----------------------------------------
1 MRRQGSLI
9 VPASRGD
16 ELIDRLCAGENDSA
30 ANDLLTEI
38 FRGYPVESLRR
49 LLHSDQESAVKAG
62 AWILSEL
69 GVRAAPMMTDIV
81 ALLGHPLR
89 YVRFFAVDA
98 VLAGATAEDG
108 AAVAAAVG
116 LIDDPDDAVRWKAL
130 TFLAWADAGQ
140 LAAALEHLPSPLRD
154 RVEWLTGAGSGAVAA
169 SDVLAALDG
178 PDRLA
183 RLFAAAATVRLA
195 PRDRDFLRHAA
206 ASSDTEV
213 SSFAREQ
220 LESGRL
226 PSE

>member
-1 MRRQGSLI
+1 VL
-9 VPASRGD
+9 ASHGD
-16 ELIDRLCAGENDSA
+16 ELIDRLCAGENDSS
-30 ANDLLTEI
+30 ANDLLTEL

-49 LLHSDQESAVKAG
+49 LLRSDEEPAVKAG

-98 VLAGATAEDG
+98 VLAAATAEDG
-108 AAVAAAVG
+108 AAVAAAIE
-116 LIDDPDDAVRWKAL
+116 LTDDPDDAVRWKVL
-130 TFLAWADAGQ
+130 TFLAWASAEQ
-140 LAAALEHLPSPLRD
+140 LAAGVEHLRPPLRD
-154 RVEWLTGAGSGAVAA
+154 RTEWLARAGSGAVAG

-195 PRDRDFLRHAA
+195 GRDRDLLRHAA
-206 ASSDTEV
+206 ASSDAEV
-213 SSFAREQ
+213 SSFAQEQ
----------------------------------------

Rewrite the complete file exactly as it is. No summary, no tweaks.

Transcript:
1 MRRQGSLI
9 VPASRGD
16 ELIDRLCAGENDSA
30 ANDLLTEI
38 FRGYPVESLRR
49 LLHSDQESAVKAG
62 AWILSEL
69 GVRAAPMMTDIV
81 ALLGHPLR
89 YVRFFAVDA
98 VLAGATAEDG
108 AAVAAAVG
116 LIDDPDDAVRWKAL
130 TFLAWADAGQ
140 LAAALEHLPSPLRD
154 RVEWLTGAGSGAVAA
169 SDVLAALDG
178 PDRLA
183 RLFAAAATVRLA
195 PRDRDFLRHAA
206 ASSDTEV
213 SSFAREQ
220 LESGRL
226 PSE

>member
-1 MRRQGSLI
+1 VL
-9 VPASRGD
+9 ASHGD
-16 ELIDRLCAGENDSA
+16 ELIDRLCAGENDSS
-30 ANDLLTEI
+30 ANDLLTEL

-49 LLHSDQESAVKAG
+49 LLRSDEEPAVKAG

-98 VLAGATAEDG
+98 VLAAATAEDG
-108 AAVAAAVG
+108 AAVAAAIE
-116 LIDDPDDAVRWKAL
+116 LTDDPDDAVRWKVL
-130 TFLAWADAGQ
+130 TFLAWASAEQ
-140 LAAALEHLPSPLRD
+140 LAAGVEHLRPPLRD
-154 RVEWLTGAGSGAVAA
+154 RTEWLARAGSGAVAG

-195 PRDRDFLRHAA
+195 GRDRDLLRHAA
-206 ASSDTEV
+206 ASSDAEV
-213 SSFAREQ
+213 SSFAQEQ